The supervisory board of Lufthansa has approved Germany’s €9bn bailout proposal, paving the way for the airline to receive the lifeline should shareholders accept the deal.
With the carrier’s cash reserves dwindling, Lufthansa’s supervisory board voted in favour of the plan and called an extraordinary general meeting of shareholders for June 25.
The board’s approval was unexpectedly delayed last week after members balked at EU demands for slot disposals, a matter resolved in a deal sealed late Friday.
The spotlight now turns to the investors, who hold Lufthansa’s fate in their hands.
They face a choice between a capital hike that will dilute their own shareholdings or tipping Europe’s biggest airline toward insolvency.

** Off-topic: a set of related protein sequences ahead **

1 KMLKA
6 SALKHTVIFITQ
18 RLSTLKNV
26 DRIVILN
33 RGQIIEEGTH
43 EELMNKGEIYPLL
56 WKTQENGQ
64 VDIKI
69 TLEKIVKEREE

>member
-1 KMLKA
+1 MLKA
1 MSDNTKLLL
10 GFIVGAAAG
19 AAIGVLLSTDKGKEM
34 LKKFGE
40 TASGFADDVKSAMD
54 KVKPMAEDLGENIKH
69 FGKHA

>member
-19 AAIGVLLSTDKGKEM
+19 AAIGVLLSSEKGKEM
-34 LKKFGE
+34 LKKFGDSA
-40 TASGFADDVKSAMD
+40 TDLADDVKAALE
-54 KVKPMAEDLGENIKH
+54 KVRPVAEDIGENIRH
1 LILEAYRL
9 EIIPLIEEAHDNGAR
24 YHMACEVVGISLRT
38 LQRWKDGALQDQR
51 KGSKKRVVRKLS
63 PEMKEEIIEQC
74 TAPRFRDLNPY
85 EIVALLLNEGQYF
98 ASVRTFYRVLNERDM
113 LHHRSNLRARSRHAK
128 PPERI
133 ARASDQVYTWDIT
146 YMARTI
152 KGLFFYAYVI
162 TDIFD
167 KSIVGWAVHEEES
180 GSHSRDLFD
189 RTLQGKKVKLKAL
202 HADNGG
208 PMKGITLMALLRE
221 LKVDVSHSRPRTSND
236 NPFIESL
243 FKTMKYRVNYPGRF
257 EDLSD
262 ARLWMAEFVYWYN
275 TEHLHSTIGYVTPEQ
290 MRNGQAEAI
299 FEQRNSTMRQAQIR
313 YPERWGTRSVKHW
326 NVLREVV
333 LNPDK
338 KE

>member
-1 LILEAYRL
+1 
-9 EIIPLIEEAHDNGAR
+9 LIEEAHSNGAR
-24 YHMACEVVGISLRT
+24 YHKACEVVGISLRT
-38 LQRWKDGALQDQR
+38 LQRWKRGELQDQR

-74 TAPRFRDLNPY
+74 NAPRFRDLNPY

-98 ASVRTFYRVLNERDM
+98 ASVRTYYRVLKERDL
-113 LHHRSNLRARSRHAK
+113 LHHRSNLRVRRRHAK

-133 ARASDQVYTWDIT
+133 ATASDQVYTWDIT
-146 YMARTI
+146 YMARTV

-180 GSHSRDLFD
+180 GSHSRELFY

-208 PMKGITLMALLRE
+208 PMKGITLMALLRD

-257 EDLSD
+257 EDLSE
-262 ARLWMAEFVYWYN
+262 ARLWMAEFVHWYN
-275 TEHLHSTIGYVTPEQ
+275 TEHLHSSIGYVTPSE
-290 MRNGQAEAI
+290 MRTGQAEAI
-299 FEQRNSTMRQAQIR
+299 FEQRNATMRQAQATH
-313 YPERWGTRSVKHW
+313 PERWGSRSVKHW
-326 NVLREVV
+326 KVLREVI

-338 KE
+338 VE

Lufthansa’s management has told German government officials and labour representatives that it will run out of cash on June 15.
Lufthansa supervisory board chairman Karl-Ludwig Kley said it had been “a very difficult decision” involving “intensive discussion.”
“We recommend that our shareholders follow this path, even if it requires them to make substantial contributions to stabilising their company,” he said. “It must be clearly stated, however, that Lufthansa is facing a very difficult road ahead.”
With Lufthansa fighting for survival after the coronavirus fallout pushed revenues toward zero, Germany last week offered the carrier a package of loans and equity investment to keep it afloat.
But after the EU demanded it give up slots, the airline’s supervisory board unexpectedly held off on accepting the lifeline -- throwing the rescue plan into turmoil after weeks of talks.
This breakthrough comes after the German government agreed that Lufthansa will reduce its presence at airports in Frankfurt and Munich by four aircraft each. The accord would give a toehold to new competitors.